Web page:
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7.2: Introduction

  • Page ID
    40191
  • Fungi are a group of organisms that can be characterized by their uniqueness. They are non-photosynthetic so they are not plants; they are heterotrophs that secrete enzymes into their environment and then absorb the broken down nutrients. However, they aren’t animals, though most closely related to them, nor are they protists. They are often saprophytic and live on dead and decaying material, or they may be pathogens and parasites that infect plants and animals alike. Fungi have cells walls made of chitin, one of the most abundant carbohydrates in the natural world. Chitin is also found in the exoskeletons of crustaceans and arthropods (and is a component of bacterial cell walls). Fungi are most often found as asexual hyphal structures that form fruiting bodies (like mushrooms, truffles, and the puffball above) during sexual reproduction. Fungi can be yeasts-single celled, or molds-strands of hyphae that form a mycelium which can be septate (have walled divisions along the hyphae) or aseptate. Some fungi are dimorphic and have both a yeast and a mold stage. You will observe both in this lab.

    Fungi form both asexual and sexual spores, in groups that reproduce via both methods. Asexual spores come in a huge variety of types and their structures are often used to identify them. In this lab you will observe two of the most common types of asexual spores. Rhizopus and other fungi in the group Zygomycota produce sporangiospores inside a sporangium. The sporangium is produced at the end of a stalk originating in the hyphal filaments (Fig. 1). Penicillium and Aspergillus, both in the group Ascomycota, produce asexual spores called conidia that are borne naked on a stalk (Figs. 2 and 3). Fungi in the group Basidiomycota do not appear to reproduce asexually.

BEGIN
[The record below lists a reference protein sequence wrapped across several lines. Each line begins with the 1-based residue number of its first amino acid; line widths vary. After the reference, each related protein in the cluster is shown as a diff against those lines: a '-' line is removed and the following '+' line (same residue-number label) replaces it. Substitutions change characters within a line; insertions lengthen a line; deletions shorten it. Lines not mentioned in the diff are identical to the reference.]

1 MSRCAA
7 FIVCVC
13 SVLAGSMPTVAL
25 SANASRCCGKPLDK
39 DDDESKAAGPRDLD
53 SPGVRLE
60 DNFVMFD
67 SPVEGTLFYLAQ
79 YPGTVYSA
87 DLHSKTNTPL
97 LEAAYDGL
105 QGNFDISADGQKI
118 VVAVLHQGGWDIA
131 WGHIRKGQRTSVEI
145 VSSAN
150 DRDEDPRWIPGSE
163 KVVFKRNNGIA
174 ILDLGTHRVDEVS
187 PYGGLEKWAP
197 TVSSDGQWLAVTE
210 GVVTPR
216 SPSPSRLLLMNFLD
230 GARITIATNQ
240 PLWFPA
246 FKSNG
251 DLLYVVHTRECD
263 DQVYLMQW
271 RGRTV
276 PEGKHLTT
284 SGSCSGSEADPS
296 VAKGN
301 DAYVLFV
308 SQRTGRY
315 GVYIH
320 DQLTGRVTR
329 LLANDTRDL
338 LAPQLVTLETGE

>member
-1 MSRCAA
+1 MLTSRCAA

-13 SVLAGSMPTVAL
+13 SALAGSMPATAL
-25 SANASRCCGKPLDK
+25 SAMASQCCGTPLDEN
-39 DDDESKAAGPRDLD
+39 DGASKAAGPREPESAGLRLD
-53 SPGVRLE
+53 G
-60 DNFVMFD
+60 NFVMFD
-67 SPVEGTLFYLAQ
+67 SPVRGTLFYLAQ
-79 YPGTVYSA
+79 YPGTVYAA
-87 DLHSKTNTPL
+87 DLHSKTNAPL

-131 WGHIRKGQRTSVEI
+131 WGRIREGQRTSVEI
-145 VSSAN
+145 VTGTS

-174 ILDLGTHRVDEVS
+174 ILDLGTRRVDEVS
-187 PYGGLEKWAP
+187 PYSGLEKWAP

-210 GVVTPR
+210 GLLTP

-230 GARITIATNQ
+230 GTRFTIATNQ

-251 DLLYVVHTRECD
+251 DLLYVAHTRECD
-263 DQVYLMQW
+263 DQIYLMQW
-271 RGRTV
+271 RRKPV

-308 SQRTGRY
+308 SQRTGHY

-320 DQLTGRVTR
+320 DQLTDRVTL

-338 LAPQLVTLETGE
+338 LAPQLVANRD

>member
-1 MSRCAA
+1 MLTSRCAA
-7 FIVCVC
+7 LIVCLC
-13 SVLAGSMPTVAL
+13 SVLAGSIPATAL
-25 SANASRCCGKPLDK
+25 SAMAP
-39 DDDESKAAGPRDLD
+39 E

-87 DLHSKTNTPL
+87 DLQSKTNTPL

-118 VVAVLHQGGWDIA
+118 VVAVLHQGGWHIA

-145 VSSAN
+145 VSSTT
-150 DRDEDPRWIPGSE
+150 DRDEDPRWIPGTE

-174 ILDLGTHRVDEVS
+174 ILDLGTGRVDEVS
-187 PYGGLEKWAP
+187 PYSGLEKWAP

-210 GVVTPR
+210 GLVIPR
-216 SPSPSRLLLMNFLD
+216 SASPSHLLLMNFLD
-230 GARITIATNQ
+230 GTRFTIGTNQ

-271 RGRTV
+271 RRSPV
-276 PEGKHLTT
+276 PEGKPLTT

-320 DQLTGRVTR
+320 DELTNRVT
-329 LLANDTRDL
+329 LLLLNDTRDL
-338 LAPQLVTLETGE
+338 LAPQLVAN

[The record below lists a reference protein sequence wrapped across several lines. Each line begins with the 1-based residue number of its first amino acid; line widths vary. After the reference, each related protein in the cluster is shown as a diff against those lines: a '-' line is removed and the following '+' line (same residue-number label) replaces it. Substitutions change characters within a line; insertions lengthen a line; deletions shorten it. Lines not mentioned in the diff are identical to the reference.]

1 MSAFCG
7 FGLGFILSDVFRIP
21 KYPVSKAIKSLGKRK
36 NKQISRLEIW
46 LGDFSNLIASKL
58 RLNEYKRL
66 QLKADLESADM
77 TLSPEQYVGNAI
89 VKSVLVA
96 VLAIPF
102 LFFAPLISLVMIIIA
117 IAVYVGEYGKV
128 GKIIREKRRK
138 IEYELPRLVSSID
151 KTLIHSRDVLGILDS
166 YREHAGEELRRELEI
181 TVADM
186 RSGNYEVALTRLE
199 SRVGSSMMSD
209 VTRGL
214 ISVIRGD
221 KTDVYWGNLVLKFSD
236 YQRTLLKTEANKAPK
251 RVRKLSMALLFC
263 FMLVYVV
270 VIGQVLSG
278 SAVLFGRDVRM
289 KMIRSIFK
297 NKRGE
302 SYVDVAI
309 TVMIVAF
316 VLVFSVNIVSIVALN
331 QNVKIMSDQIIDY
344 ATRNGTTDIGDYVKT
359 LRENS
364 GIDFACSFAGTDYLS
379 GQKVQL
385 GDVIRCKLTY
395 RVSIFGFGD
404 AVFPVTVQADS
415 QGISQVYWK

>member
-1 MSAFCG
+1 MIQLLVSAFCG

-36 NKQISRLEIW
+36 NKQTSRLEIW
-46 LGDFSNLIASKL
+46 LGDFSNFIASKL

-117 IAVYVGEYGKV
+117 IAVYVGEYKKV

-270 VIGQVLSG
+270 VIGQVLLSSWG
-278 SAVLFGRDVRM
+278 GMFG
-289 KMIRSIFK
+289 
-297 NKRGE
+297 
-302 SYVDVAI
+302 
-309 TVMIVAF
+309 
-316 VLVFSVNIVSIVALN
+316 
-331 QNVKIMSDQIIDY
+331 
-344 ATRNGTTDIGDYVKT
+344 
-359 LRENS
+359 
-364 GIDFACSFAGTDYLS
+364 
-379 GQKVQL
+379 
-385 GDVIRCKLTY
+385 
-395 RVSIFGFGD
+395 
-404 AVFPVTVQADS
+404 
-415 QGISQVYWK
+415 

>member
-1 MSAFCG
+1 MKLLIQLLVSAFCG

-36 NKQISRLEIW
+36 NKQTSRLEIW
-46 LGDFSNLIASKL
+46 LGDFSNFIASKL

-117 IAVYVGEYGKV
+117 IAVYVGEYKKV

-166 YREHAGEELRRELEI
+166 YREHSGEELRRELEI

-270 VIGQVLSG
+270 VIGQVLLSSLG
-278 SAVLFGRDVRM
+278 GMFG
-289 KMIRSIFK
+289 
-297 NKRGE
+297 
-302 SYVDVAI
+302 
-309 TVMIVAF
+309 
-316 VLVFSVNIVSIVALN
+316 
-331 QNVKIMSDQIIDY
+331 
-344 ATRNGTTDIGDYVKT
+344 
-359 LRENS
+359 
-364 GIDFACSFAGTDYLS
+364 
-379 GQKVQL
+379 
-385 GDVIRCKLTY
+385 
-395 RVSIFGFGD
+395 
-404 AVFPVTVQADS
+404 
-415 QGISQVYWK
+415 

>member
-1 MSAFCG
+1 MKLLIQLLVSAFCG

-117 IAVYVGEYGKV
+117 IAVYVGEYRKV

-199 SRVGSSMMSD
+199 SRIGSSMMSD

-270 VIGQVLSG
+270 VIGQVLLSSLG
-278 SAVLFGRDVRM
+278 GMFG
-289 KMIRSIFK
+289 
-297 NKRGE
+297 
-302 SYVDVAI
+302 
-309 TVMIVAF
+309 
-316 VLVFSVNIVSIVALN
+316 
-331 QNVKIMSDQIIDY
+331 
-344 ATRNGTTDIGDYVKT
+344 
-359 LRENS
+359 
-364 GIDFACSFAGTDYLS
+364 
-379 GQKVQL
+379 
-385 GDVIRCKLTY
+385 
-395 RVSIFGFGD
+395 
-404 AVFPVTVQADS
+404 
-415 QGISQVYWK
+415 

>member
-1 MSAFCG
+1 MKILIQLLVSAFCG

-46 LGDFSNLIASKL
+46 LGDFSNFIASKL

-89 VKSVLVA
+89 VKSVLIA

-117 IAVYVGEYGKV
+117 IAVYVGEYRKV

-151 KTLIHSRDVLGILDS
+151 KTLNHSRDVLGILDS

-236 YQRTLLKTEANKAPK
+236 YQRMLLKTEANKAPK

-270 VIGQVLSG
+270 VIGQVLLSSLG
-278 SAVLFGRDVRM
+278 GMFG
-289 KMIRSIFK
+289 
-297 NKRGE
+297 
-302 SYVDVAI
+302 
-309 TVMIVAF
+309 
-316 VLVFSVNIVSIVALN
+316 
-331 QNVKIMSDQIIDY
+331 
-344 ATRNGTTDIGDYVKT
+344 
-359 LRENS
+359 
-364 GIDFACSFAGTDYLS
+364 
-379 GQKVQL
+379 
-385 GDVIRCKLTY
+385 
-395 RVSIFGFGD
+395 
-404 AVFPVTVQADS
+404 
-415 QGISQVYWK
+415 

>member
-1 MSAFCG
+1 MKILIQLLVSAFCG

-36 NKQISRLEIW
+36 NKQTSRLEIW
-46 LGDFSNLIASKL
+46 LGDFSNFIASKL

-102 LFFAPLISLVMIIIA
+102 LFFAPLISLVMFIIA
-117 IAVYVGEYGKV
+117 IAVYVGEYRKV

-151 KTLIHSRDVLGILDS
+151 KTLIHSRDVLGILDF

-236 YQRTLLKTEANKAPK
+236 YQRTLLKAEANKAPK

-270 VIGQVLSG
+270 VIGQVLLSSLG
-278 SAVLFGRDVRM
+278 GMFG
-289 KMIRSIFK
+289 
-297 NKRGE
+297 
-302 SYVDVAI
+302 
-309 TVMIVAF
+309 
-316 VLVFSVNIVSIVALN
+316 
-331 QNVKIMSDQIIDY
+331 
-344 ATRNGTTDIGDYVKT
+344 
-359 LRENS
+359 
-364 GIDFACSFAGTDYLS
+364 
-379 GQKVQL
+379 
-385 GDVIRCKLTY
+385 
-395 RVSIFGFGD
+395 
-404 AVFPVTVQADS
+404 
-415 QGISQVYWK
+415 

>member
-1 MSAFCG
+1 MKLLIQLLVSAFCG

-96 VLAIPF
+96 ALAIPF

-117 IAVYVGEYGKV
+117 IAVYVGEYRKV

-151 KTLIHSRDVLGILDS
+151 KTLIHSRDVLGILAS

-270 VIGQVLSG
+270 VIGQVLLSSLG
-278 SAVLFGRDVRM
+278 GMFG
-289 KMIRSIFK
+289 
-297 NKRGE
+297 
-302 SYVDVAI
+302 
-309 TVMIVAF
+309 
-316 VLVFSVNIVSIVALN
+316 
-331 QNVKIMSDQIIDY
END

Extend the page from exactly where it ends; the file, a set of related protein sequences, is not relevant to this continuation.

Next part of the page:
Table \(\PageIndex{1}\): Types of Fungi
    Figure #

    Photos:

    Take notes on labeled diagrams here:

    1

    clipboard_eb4c7fdef9977ebe9581fdbd1e1de807e.png

    Rhizopus sporangia

    By Curtis Clark (Own work) CC BY-SA 3.0

    2

    clipboard_e1bbf5b741c6964b7210b2b96aecb8262.png

    Aspergillus sporangia

    K.C. Burke CC BY-NC SA 4.0

    3

    clipboard_e2193b8a70da61cf60c35c2b515ab07c7.png

    Penicillium sporangia

    K.C. Burke CC BY-NC SA 4.0

    Sexual spores of Zygomycota are called zygospores, and it follows that Ascomycota produce sexual spores called ascospores and Basidiomycota produce sexual spores called basidiospores. Sexual reproduction occurs when hyphae of opposite mating types fuse and fertilization occurs. Zygospores are a single spore from fused hyphae. Ascopores and basidiospores are produced inside segments of hyphal filaments that have formed a fruiting body. You will see prepared slides of each type.

    4

    clipboard_e5d656d21f1ae438c4a8176386f02e411.png

    Rhizopus zygospore

    Curtis Clark CC BY-SA 3.0

    5

    clipboard_ed7bf64ed540877ae8b4b27e917b3981f.png

    Ascospores (Morchella)

    By Jon Houseman CC BY-SA 3.0

    6

    clipboard_e990cc9de2151112466044b72f053a814.png

    Basidiospores (Coprinus)

    By Jon Houseman CC BY-SA 3.0

    7

    clipboard_e9765261c72843da5e079b232db981826.png

    Yeast cells, Candida albicans

    Public Domain (Pinoche)

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